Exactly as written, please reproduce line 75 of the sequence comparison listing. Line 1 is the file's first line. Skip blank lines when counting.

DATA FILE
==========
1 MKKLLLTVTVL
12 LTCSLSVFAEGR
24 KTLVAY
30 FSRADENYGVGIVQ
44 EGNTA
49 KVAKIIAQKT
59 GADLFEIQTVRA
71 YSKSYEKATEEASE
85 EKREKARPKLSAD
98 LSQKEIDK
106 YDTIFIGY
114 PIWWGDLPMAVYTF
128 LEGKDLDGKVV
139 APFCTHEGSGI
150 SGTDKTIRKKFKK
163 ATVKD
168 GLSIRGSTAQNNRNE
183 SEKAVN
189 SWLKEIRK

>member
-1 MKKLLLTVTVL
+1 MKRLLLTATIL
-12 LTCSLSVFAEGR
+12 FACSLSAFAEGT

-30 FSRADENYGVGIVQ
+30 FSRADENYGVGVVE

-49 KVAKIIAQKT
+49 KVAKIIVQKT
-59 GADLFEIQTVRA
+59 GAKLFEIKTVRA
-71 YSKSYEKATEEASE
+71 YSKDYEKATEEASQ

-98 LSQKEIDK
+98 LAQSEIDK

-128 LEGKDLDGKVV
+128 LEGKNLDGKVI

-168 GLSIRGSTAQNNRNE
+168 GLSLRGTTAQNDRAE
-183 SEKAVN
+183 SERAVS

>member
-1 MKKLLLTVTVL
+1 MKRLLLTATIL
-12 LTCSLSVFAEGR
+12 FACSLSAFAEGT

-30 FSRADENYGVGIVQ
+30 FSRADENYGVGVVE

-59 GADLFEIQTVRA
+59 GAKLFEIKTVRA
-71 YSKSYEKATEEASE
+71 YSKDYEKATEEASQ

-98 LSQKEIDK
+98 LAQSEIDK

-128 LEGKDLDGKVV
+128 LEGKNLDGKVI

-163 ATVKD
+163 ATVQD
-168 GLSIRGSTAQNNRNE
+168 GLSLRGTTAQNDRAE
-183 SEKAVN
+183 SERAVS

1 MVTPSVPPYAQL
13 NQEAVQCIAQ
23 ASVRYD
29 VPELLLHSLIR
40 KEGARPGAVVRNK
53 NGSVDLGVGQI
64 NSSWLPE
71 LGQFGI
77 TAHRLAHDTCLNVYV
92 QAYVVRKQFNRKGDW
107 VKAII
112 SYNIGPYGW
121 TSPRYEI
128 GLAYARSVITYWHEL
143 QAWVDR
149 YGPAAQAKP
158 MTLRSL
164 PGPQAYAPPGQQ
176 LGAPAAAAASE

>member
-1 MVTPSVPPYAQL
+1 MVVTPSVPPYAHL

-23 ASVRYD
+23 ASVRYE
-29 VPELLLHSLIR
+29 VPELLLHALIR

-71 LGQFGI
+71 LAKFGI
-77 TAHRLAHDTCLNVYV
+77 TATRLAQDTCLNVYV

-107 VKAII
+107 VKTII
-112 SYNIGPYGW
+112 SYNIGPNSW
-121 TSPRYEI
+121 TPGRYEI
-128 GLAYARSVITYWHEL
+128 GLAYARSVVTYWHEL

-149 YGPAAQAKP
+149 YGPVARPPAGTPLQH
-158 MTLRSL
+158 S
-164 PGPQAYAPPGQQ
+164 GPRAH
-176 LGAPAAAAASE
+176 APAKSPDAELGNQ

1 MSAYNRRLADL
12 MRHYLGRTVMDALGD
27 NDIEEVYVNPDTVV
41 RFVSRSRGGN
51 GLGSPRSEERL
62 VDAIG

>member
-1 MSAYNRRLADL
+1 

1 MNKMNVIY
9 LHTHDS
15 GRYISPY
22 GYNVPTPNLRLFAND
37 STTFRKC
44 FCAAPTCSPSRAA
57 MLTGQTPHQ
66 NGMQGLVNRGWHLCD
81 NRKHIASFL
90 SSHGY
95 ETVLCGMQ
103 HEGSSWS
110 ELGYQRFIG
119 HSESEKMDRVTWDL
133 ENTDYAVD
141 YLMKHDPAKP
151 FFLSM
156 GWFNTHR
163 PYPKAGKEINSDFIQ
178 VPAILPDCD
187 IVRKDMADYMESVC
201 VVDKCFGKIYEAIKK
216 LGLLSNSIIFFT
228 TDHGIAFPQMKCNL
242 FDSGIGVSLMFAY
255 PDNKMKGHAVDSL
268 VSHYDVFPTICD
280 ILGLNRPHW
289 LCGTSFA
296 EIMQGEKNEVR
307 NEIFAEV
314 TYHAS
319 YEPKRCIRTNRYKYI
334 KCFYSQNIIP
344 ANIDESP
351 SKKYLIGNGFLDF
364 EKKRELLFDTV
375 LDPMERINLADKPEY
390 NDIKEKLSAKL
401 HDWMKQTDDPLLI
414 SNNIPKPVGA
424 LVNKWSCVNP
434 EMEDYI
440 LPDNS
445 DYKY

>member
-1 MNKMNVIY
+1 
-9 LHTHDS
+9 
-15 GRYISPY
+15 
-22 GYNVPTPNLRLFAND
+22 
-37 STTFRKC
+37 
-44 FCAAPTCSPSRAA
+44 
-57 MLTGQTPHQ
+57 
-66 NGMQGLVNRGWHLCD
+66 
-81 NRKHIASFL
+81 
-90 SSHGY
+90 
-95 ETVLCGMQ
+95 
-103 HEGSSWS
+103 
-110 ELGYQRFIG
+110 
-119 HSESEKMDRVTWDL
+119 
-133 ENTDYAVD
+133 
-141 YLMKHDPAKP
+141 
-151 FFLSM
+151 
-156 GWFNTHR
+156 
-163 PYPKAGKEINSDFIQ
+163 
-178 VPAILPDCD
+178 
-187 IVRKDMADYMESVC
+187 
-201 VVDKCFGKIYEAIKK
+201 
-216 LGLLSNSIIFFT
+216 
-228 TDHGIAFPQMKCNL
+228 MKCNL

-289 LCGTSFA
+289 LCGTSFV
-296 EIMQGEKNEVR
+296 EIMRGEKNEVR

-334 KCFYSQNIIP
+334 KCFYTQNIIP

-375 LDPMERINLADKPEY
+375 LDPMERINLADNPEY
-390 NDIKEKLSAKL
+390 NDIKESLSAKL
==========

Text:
128 GLAYARSVITYWHEL